Thursday, July 24, 2014

Vanya and Sonia and Masha and Spike at the Guthrie

"We are agreed that a critic is not, and never will be, a member of the audience.  Not only is he paid to attend, he is paid to listen; and this sobering circumstance colors his whole attitude toward the material on stage.  The critic says: This is an extremely bad play--why is that?  The audience says:  This is an extremely bad play--why was I born?  There is a real difference."
- I Don't Want To See the Uncut Version of Anything by Jean Kerr
I am not a critic--not remotely. But I saw Vanya and Sonia and Masha and Spike at the Guthrie last night and all I can say is, MAN, am I tired of seeing plays with white people yelling at each other.  Also, this is 2014, right?  Why is the only African-American actor in the cast playing the cleaning woman?  Also, Vanya and Sonia?  GET A JOB.

As usual, the Guthrie audience really enjoyed it (although not enough for the obligatory standing ovation), but that's not unusual.  I remember this getting fairly good reviews when it was on Broadway, starring Sigourney Weaver, David Hyde Pierce and Kristine Nielsen.  (How could you go wrong with that cast?)  Also, Christopher Durang won the Tony in 2013 for this play.  So is it just me?  Am I unreasonably crabby about theater featuring white people who should stop whining and get jobs? 

Let's go to the Internet and see!  (Isn't it nice that you can always find someone to agree with you online?)

Ben Brantley's 2012 review in the New York Times, Insecure Namesakes With a Gloomy Worldview, in which he praised the performances, had this to say:
"That means that for a couple of benignly stretched-out hours, Durang fans can watch a master of antic psycho-comedy play with Chekhov like a self-amusing cat toying with a tangled string. Notice I didn’t say mouse. Mr. Durang is not in the killing vein here." 
So if you like that kind of thing, there you go.

I'm not the only one whose racism radar was triggered by the character of cleaning woman Cassandra--played by Isabelle Monk O'Connor, who was just wonderful in Theater Latte Da's recent production of Our Town, and deserves better than this role.

I think Scribicide: A New York Theater Blog's post They Should Have Left Vanya and Sonia and Masha to Chekhov which reviews the 2012 production, gets it right, referring to Shalita Grant, who played the role of Cassandra on Broadway:
 "And Ms. Grant, who was a delight in the Pearl’s Philanderer, has possibly the play’s most difficult task, charming her way through an awkward, vaguely racist role. (Do we really need another gyrating, magical Black character whose only narrative purpose is to save white characters?)"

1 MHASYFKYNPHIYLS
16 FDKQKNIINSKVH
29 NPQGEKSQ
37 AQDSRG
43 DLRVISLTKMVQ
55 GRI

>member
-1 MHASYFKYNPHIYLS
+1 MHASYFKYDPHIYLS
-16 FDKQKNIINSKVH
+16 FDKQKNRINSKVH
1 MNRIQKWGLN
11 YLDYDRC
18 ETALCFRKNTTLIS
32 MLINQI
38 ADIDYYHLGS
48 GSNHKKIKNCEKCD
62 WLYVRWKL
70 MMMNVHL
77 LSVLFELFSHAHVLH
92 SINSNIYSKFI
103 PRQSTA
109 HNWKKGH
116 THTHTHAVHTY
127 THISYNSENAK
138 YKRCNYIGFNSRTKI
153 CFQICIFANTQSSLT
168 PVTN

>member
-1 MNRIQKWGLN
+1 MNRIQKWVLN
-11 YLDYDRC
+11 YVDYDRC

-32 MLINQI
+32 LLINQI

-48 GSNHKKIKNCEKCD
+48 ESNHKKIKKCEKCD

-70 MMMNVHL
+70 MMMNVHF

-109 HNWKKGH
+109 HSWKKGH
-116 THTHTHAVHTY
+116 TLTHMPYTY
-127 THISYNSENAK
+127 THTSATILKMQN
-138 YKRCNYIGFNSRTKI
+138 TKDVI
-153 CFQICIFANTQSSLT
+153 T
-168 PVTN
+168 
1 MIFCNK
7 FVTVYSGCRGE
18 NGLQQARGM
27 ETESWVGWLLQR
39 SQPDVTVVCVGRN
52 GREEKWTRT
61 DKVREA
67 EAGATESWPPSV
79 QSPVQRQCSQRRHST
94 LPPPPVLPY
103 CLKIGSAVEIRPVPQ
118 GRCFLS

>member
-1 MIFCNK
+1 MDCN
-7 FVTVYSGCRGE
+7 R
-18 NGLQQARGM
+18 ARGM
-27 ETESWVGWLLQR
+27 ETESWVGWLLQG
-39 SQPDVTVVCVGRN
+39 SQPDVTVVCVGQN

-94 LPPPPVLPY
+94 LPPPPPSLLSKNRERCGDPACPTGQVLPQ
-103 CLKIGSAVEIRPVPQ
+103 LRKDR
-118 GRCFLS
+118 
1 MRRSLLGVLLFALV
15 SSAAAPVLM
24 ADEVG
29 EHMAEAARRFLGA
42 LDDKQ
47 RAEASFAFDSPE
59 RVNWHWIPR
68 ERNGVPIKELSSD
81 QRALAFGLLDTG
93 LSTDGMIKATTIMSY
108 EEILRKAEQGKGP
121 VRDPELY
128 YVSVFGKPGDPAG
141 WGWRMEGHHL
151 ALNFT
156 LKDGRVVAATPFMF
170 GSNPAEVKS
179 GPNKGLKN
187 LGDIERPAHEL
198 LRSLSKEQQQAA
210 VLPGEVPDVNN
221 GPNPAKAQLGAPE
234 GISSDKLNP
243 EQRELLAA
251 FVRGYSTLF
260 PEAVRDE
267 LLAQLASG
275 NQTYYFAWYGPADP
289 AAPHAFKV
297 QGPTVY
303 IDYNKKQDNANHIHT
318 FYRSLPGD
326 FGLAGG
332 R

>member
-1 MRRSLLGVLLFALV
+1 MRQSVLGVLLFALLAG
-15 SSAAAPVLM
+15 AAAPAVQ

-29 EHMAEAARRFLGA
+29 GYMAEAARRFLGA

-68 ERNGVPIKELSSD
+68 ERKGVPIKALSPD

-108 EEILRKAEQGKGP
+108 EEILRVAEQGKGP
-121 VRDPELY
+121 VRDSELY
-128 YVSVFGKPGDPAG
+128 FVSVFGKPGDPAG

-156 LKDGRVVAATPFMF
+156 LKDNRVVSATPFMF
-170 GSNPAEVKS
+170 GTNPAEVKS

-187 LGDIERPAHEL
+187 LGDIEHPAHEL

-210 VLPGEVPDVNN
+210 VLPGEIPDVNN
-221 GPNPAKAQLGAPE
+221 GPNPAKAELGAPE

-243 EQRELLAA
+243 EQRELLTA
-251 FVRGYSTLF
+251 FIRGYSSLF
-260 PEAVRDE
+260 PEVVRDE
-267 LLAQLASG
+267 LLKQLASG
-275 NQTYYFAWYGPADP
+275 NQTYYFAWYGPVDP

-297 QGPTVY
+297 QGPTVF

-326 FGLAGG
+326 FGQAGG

Answer?  No.  Scribicide also says:
"It is only fair to mention that on the night I attended the audience was positively roaring and constantly interrupting the actors with applause. The phrase, I suppose, is crowd-pleaser. The crowd was pleased. I was not."

Ours too!  And me too.

I found myself dissecting the humor--what the audience was laughing at, what they weren't, and in Threat Quality Press's post Christopher Durang and the Court of Cannibals, the author perfectly encapsulates my vague feeling while describing the scene where Sonia throws a coffee cup against the wall:
"...this is a textbook example of the kind of joke that doesn’t go anywhere: the playwright, noticing that his play is boring, has a character do something unexpected; realizing that “unexpected” isn’t the same thing as “a joke”, he has the characters react to each other in the hopes that they’ll eventually squeeze out a laugh."
Threat Quality Press, would you like to sum up?  You put it SO well:
"I just want to reiterate that this play, with its go-nowhere jokes, its leaden exposition, its racist caricatures, this play that is a self-confessed lump of vomit composed of half-eaten, better plays, this play that climaxes with five minutes of an old man yelling at a cloud, won the Tony Award for Outstanding New Play. It won the New York Drama Critics’ Circle Award for Best Production, the Drama League Award for Best Production of a Play, the Drama Desk Award for Best Play, the Outer Circle Critics Award for Best Play and the Off-Broadway Alliance Award for Best Play. It, along with Venus in Fur (by David Ives, America’s other favorite author of community theater audition monologues), is one of the most-produced non-musical plays in the country right now. This play is a pile of hot garbage, and the worst that reviewers in the New York Times, the LA Times, the Associated Press, et al have had to say about it is “Certain bits go on too long and the exposition could be lightened” (that’s Charles McNulty at the LA Times, in case you’re wondering)."
I only hope that the Guthrie production generates the kind of discussion that the New York production has.  Kind of makes me tempted to go to a talk-back, just to see the response.  But then I'd have to see it again, and it might make me throw a coffee cup at the wall.